Couples and Unions

Notably, the press release declines to address the principal question raised these past weeks: What, or whom, is being blessed? Two individuals, a couple, or the union?

The 2021 responsum made it clear that blessings could not be conferred on same-sex couples living in an apparent sexual union, even though their relationship would include some good things alongside the sinful elements. The whole point of Fiducia Supplicans is to change that, but the press release becomes very shy on that central point.

“The real novelty of this Declaration … is not the possibility of blessing couples in irregular situations,” the press release says. If that is not the novelty, then the 2021 responsum holds, and the DDF has caused global confusion and upset for no reason.

Responsible commentators have tried at length to make the relevant distinctions between a pair of individuals, two members of a larger group, couples and unions. There is clear and real disagreement. Given that the DDF uses the terms, a definition would be helpful. Cardinal Fernández declines to give one in the press release.


Blessings That Aren’t Blessings

To the contrary, the press release offers a concrete example that abandons the main thrust of Fiducia Supplicans entirely. The press release notes that blessings for “irregular couples” should be only a “few seconds,” without any ritual. The press release speaks of both “couples” and sometimes “two people” without clarifying the difference. 

The press release says that the priest “simply asks the Lord for peace, health and other good things for these two people who request it.” That does not appear to be about a “union” at all. 

But immediately the press release adds that, “at the same time, one asks that they may live the Gospel of Christ in full fidelity and so that the Holy Spirit can free these two people from everything that does not correspond to his divine will and from everything that requires purification.”

The blessing thus appears to be for the “union,” the “irregularity” of which is acknowledged by the prayer for “purification.”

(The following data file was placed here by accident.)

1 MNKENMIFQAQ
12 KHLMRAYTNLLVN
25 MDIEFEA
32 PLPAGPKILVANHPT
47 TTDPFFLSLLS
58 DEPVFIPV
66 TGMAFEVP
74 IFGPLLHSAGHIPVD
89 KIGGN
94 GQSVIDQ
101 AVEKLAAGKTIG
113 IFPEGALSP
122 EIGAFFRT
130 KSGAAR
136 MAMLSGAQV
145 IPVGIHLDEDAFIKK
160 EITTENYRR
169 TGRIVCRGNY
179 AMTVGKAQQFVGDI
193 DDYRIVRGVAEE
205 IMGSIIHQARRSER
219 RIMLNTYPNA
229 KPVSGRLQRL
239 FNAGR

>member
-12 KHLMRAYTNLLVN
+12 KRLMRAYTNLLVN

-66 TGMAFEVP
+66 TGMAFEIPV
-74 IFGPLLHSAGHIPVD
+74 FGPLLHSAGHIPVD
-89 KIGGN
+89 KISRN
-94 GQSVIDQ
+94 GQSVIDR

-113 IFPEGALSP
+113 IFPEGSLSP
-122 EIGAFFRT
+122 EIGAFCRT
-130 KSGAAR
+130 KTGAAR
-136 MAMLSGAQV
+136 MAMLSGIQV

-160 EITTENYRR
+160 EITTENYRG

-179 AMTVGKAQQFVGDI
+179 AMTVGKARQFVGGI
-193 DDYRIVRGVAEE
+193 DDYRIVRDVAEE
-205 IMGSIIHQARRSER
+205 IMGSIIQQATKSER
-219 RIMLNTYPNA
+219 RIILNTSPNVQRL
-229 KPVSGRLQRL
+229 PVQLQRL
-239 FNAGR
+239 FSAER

For example, if a priest is preparing a cohabiting couple for marriage, it would seem entirely proper to bless them using a prayer that invoked divine assistance on their efforts to live chastely. But could such a blessing be given if there was no desire to live chastely, or even defiance of the moral norm?

With complexity and confusions abounding, Cardinal Fernández offers an example. Thus the same prefect whose declaration explicitly ruled out any formulae now offers a sample formula in his press release (emphasis in original):

“Since some have raised the question of what these blessings might look like, let us look at a concrete example: [L]et us imagine that among a large number making a pilgrimage a couple of divorced people, now in a new union, say to the priest: ‘Please give us a blessing; we cannot find work, he is very ill, we do not have a home and life is becoming very difficult: May God help us!’
“In this case, the priest can recite a simple prayer like this: ‘Lord, look at these children of yours, grant them health, work, peace and mutual help. Free them from everything that contradicts your Gospel and allow them to live according to your will. Amen.’ Then it concludes with the sign of the cross on each of the two persons.
“We are talking about something that lasts about 10 or 15 seconds. Does it make sense to deny these kinds of blessings to these two people who ask for them? Is it not more appropriate to support their faith, whether it be small or great, to assist them in their weaknesses with a divine blessing, and to channel that openness to transcendence which could lead them to be more faithful to the Gospel?”

Here we see the use of both “two people” and “couple” to describe the same situation. The “couple” do not request a blessing on their union at all, neatly avoiding the key issue. They ask for health, housing and work. The prayer, though, implies a “union” by asking to “free them” from that which “contradicts the Gospel.”

Most remarkably, it is not a blessing at all. It is a prayer said for “two people” or a “couple,” followed by an individual blessing for each of them. For all the talk about a new understanding of blessings in Fiducia Supplicans, Cardinal Fernández does not bless in this model prayer and then blesses the individuals in the customary manner from time immemorial.

If that is what Cardinal Fernández had in mind all along, there would be no need for Fiducia Supplicans at all. The 2021 responsum envisioned the same thing. The press release, for this week at least, is the prefect distancing himself from his own document.